Even yet, I give Fofana tremendous credit that he saw every failure as an opportunity to grow and learn. By God’s grace, that’s exactly what happened. It’s not about me. It’s one thing to know it’s not about me. It’s quite another thing to keep it that way week in and week out over an extended period of time.
At every turn there is the temptation to be selfish. This is one of many areas where Fofana made me a better mentor. He always says, ‘By the grace of God’ even if we’re just scheduling a meeting later that day! Grace. God’s gift to undeserving us. Fofana wasn’t doing this for himself. He was doing it for the people lost without Jesus. He was doing it because of God’s grace to him that he could extend out to others. Well, if Fofana could sacrifice so much and work so hard for the sake of others, I could give it my all too … by the grace of God.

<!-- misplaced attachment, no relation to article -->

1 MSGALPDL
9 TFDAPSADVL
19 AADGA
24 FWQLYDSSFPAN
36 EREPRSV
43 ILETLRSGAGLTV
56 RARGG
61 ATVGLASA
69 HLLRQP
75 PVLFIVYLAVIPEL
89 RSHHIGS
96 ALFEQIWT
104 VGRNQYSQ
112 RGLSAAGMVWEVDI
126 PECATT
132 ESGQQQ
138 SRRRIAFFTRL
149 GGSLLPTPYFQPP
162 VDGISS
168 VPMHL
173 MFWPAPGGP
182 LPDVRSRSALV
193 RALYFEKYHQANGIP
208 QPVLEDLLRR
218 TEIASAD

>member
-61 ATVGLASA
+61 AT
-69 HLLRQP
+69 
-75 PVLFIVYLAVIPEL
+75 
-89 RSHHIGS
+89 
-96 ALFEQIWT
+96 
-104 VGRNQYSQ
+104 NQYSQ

Called to Minnesota

There has been nothing “ordinary” about Fofana’s journey to ordination. His ordination milestone was reached November 18 at a 12:30 p.m. service at Bethel Church. It all began back in high school in West Africa when he began asking people about Jesus. But, he never received satisfying answers from those he asked. He continued his search.
Although he originally immigrated to California, he had friends and family in Minnesota and he said, “I wanted to see snow.” On February 11, 2001, he was baptized and became a member of Bethel Church. Through working at Concordia Academy, he talked to students about joining him in a Bible study.